Asked where they went online to get news and information about the campaign, the greatest number of campaign internet users cite traditional news organizations or online services that syndicate news from traditional sources, such as wire services. However, more than half of campaign internet users (53%) go to Web sources beyond those that are fed by traditional news media in the United States. The breakdown of where campaign internet users went:

  • 60% got news and information about the campaign from news portals such as Google News or Yahoo! News
  • 60% got news and information about the campaign from TV network websites such as CNN.com or ABCNews.com.
  • 48% got news and information about the campaign from local news organization websites.
  • 31% got news and information about the campaign from websites of major national newspapers such as USA Today or the New York Times.
  • 28% got news and information about the campaign from the websites of state or local governments.
  • 24% got news and information about the campaign from issue-oriented websites.  
  • 20% got news and information about the campaign from blogs.
  • 20% got news and information about the campaign from international news organization websites, such as the BBC or Al Jazeera.
  • 20% got news and information about the campaign from websites created by candidates.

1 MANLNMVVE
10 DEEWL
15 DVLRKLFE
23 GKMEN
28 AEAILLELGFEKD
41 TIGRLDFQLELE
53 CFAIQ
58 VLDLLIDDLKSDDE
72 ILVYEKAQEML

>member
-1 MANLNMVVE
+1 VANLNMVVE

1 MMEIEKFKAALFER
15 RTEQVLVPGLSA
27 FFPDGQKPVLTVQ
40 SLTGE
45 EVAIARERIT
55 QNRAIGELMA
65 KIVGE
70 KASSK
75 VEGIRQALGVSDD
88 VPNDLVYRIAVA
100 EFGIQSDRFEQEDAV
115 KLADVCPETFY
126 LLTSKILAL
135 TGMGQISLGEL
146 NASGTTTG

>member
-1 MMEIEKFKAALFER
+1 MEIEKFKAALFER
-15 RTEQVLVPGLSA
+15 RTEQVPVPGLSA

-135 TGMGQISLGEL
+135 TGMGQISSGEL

• 19% got news and information about the campaign from news satire websites like The Onion or The Daily Show.
  • 19% got news and information about the campaign from the websites of radio news organizations, such as National Public Radio.
  • 10% got news and information about the campaign from websites of alternative news organizations, such as Alternet.org or NewsMax.com.
  • 10% got news and information about the campaign from email listservs.

While most campaign internet users say convenience is a major reason they use the internet, more than half cite the internet’s breadth of information and perspectives as a major reason for their online activity.

For most, the internet’s value lies in its convenience. But many also cite its virtues as a source of information beyond that which is available in other media.  

  • 71% of campaign internet users cited convenience as a major reason they get political news online.
  • 49% said a major reason they got political news online is that they could get information on the Web that is not available elsewhere as a major reason.
  • 41%said a major reason they got political news online is that they don’t get all the news and information they want from traditional news sources such as the daily newspaper or network TV news.
  • 34% said a major reason they got political news online is that they can get perspectives from outside their community on candidates and issues
  • 28% said a major reason the got political news online was to get local perspectives on the races.

Republicans and Democrats were equally likely to rely on the internet – but there were partisan trends in usage of other political news sources.

Republican and Democratic voters were equally likely to say that the internet was their main source of election news (17% among each group). Seen a somewhat different way, the internet news audience for the 2006 race was no different in its vote preferences than the public as a whole.

In contrast, there were notable differences between Republican and Democratic voters in their preferences for other news sources. For instance, Democratic voters were more likely than Republicans to cite newspapers and certain broadcast and cable news operations such as CBS, ABC and CNN as their main sources of news, while Republicans were more likely to favor the Fox cable TV News and radio. 

Media choices of Republicans and Democrats

Summary of Findings